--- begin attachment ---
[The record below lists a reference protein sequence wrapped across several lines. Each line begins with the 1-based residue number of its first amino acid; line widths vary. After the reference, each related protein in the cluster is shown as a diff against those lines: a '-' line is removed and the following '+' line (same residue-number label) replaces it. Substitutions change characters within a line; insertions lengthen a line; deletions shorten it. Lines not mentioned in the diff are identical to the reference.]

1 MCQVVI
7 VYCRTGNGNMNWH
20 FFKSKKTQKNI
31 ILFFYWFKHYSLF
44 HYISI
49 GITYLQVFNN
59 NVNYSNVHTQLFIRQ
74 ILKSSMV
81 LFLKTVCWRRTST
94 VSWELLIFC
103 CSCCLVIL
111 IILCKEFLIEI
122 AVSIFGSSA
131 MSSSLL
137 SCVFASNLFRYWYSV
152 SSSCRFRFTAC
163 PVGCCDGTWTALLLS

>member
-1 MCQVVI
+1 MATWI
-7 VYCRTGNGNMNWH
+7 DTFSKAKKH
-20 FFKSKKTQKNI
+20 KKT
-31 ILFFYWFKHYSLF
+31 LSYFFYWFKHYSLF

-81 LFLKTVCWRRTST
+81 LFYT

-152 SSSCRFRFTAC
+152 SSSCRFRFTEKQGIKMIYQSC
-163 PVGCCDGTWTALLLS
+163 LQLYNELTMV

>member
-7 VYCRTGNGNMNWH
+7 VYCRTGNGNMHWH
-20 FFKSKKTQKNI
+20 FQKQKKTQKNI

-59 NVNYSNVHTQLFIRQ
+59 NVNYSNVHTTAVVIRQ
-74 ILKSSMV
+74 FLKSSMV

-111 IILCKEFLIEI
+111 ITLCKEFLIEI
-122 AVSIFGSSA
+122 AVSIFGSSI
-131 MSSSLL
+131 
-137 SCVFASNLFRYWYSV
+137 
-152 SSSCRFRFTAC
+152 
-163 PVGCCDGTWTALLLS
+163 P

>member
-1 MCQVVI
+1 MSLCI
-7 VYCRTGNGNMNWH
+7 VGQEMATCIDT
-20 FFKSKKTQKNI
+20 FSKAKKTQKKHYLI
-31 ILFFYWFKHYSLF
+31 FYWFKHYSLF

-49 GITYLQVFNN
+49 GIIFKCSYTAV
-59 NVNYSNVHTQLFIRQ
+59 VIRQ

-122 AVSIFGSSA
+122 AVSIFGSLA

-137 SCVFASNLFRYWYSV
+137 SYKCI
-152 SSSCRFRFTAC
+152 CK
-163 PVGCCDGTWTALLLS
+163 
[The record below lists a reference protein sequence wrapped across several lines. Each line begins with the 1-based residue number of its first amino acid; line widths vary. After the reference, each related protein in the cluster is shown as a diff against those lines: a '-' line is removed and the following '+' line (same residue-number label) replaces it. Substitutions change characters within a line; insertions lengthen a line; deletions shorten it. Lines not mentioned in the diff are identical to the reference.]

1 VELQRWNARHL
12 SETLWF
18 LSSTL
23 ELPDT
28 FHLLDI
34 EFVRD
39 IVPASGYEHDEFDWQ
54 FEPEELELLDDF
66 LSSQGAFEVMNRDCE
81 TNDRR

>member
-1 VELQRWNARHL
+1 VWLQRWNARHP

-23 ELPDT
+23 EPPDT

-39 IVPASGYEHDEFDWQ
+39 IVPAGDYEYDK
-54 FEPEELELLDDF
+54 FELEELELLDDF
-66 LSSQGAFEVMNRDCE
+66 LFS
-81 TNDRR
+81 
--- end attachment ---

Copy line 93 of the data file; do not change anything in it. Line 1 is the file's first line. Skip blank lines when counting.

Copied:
+39 IVPAGDYEYDK